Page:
I didn’t make the early start I had intended to make, I was distracted by a cup of tea.
Actually, I ended up in a lengthy conversation with Sharon an ecologist and Aboriginal woman. She’d arrived last last night after her train was delayed for two hours as a result of bushfires.
She has been travelling across New South Wales documenting the damage done by the fires.
In some areas, the fire has burned so fiercely that it has turned fertile topsoil to dust – the dust haze I saw above Sydney yesterday.
And what goes up must come down.
She had come up from Mildura, the wine region where mud has covered the grapes – there is no water so they’re hoping for rain to wash them.
Sharon wasn’t convinced that the rain would come.
She told me that Aboriginal communities are again being moved off their traditional lands… the reason water shortages, though there is water there… it’s just that it us sold to the highest bidder – cattle farmers, sheep farmers, Coca Cola…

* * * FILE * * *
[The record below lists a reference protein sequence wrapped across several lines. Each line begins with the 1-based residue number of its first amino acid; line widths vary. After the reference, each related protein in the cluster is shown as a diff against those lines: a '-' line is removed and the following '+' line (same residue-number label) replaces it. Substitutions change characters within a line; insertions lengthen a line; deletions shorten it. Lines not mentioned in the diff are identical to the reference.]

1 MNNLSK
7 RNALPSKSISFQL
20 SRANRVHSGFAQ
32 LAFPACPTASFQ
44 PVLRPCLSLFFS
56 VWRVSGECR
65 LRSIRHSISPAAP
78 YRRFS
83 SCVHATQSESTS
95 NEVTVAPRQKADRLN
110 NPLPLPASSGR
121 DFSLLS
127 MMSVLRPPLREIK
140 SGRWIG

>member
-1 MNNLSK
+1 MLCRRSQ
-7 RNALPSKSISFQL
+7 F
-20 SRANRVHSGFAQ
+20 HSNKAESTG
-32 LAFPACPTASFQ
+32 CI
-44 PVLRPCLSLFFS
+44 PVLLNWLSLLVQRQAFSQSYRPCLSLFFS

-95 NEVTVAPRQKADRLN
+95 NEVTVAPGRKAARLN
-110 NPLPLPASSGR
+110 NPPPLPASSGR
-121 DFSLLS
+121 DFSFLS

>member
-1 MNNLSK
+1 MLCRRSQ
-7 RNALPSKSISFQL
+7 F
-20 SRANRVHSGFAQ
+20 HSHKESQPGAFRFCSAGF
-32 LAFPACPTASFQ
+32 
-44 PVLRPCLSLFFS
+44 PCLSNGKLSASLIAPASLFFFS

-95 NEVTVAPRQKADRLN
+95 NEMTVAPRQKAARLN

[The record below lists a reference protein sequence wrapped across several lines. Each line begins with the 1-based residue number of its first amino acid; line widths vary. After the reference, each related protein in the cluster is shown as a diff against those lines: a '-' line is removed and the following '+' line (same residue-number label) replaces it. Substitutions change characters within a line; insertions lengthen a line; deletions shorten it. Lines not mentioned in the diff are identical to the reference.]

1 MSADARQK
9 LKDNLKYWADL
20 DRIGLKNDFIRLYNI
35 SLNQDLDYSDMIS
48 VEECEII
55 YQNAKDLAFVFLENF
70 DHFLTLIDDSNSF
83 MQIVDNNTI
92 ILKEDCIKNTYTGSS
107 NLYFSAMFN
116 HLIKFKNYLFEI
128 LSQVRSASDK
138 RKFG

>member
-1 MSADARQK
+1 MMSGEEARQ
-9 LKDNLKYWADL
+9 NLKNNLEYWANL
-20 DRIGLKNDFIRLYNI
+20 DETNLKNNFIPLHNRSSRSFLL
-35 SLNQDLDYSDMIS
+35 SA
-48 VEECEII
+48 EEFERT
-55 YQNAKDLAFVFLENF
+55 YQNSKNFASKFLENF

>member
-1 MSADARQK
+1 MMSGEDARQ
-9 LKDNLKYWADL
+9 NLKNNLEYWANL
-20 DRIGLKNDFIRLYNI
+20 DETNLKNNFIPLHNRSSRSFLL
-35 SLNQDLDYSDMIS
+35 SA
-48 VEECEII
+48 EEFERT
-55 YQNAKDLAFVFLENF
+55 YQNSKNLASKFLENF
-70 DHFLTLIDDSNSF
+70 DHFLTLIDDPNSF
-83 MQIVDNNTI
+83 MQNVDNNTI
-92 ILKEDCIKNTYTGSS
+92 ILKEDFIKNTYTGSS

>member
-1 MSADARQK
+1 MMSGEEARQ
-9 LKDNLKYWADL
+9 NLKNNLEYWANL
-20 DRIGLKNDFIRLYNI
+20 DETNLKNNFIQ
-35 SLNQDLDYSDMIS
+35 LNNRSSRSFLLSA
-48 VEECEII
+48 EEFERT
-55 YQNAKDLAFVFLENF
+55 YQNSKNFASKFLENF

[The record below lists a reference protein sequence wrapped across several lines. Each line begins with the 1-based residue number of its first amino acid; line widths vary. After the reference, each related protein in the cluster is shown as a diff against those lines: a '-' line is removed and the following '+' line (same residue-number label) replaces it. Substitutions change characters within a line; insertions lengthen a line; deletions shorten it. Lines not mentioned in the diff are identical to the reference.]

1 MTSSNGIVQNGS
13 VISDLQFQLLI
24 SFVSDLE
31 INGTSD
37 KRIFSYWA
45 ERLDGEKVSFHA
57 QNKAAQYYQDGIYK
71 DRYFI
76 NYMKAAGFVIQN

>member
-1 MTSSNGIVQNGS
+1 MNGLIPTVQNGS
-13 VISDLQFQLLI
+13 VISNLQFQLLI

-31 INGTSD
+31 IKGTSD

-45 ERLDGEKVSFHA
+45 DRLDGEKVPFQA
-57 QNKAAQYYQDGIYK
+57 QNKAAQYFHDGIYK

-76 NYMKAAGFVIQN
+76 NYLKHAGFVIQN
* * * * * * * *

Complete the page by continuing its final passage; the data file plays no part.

Water is traded as a commodity on the Australian Stock Market.
Reading this reminded me of the time when my Brazilian wife was going through the process of getting her British citizenship. Some of the obscure history questions she was asked did make me wonder what the purpose of the exercise was.
We had to fight hard and pay through the nose, which made us angry and upset but on reflection it’s nothing having read this.
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Some harsh stories here but it doesn’t mean your experiences weren’t upsetting either. As you say, just makes what is happening here seem much worse.
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